The wording of the disorderly conduct statute itself is not clear whether a person is guilty of a crime if he or she asks someone in a public place, to go with them to a private place to engage in sex. However, the California Supreme Court ruled in 1979 that the statute must be interpreted to mean it is illegal to ask someone to actually have sex which would take place in a public place, but it is legal to approach someone in public and then ask them to go to a private place for sex.

The courts have defined the following as "public places" where sex is illegal: a movie booth in an adult bookstore; an automobile parked on a public street; the common use areas of a massage parlor; a public restroom. The phrase "public place" is described by the courts as any place which is open to common or general use, participation and enjoyment by members of the public. The word "solicit" means to lure on, to seek to induce, or try to obtain.

Persons convicted of violating subdivision D, the toilet loitering section of the disorderly conduct statute, must register as sex offenders in California. This means that they will have to report to the police department of the city or county of California in which they live, and furnish their addresses, fingerprints and pictures of themselves to the police. They must also report any change of address to the local police. Persons convicted of the same crimes in other states must also register as sex offenders when they come to California.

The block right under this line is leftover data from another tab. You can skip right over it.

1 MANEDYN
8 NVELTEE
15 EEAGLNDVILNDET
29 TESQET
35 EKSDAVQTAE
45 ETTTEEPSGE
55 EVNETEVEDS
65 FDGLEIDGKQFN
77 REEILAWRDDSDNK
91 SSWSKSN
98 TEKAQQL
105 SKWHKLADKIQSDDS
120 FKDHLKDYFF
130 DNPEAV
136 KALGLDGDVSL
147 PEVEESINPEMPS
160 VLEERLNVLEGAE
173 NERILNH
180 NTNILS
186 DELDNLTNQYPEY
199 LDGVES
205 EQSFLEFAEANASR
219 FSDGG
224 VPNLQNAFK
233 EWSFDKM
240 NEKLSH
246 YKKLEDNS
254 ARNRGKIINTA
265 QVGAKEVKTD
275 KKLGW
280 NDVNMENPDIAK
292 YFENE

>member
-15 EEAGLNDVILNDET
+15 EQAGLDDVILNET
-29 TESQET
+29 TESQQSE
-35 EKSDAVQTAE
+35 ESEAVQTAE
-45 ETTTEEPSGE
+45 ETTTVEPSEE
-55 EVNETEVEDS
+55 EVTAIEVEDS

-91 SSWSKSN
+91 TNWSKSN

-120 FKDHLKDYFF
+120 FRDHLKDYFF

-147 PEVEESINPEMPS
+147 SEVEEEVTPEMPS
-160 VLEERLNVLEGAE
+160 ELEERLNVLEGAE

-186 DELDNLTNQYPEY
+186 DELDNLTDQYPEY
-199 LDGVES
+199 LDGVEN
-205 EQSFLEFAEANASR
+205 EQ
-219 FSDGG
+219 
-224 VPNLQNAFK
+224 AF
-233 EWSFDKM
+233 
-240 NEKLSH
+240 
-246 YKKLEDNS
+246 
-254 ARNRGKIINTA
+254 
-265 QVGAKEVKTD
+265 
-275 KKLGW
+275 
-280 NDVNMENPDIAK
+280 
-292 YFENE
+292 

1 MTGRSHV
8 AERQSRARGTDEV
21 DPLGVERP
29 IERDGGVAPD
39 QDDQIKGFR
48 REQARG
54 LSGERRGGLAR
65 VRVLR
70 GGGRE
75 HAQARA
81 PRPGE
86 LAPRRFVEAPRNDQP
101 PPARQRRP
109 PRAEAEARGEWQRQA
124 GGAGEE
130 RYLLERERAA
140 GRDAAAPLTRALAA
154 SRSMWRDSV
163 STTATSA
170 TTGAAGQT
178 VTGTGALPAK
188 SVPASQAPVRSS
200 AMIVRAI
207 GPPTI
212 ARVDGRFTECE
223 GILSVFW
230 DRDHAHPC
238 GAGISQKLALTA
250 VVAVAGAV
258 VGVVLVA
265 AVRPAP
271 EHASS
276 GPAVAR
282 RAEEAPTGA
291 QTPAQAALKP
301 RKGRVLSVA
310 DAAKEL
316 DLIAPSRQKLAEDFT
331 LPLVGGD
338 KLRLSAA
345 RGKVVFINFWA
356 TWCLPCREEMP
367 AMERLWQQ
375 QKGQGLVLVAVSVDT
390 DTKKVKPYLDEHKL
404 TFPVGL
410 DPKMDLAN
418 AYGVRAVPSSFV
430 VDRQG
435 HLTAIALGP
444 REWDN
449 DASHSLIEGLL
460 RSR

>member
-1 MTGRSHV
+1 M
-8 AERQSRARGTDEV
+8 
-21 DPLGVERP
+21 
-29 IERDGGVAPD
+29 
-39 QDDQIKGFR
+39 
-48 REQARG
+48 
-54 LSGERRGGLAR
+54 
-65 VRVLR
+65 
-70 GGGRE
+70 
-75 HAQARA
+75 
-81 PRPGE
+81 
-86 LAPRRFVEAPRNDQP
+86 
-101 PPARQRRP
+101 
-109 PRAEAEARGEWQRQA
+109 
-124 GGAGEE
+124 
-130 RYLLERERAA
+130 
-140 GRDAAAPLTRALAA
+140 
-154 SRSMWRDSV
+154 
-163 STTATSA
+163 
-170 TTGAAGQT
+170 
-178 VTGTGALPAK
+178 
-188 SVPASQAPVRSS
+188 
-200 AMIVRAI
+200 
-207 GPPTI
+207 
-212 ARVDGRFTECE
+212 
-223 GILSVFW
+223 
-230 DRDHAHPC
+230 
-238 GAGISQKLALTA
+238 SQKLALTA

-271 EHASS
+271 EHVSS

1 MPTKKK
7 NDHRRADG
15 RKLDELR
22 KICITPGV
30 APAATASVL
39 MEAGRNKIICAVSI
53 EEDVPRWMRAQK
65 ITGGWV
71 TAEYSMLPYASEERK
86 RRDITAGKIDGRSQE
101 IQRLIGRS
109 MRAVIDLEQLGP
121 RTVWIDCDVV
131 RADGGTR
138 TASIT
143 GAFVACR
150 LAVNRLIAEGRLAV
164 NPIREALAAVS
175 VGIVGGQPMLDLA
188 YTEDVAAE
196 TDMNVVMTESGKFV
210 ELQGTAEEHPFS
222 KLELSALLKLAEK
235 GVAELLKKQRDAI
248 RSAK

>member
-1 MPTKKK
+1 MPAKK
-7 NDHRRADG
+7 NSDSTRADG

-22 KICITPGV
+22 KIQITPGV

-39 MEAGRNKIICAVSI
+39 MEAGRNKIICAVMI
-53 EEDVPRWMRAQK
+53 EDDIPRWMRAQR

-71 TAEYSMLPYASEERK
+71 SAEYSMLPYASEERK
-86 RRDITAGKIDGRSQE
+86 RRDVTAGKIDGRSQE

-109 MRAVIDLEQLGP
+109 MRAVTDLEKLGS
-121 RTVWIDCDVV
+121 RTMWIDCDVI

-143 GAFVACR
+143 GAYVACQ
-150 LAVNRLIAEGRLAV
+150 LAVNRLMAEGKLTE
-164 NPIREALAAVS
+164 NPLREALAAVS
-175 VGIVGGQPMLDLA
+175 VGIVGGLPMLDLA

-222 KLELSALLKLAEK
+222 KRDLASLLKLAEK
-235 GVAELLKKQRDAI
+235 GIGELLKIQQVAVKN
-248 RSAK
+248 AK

People who have occupational or professional licenses issued by state licensing boards, should be aware that their licenses may be endangered if they are arrested for illegal sexual activity. Some licenses are issued on the basis of good moral character, as defined by the licensing agency, and may be revoked for behavior which the agency considers immoral. A state licensing board may be notified by a local police department about a license-holder's arrest for illegal sexual activity. For instance, the state board of education may be notified of a certificated teacher's arrest for disorderly conduct. A person who receives notice from a state licensing agency that his or her credentials are being reviewed because of an arrest, should consult a lawyer familiar with administrative and employment law.

While sexual activity in private between consenting adults of the same sex is legal in California, it is still illegal in some other states of the U.S. when traveling to other states, it is best to be aware of those states' sex laws. This information can be obtained by calling the local gay and lesbian community center.

It is also important to know about the sex laws of other countries when travelling outside the United States. The laws on lesbian and gay male sexual activity, and the attitudes toward enforcement of these laws, vary widely from country to country.

For information on the legal aspects of sexual activity with minors, view SmartLaw Message #408 titled, "Sexual activity with minors in California," and SmartLaw Message #407, "Statutory rape in California."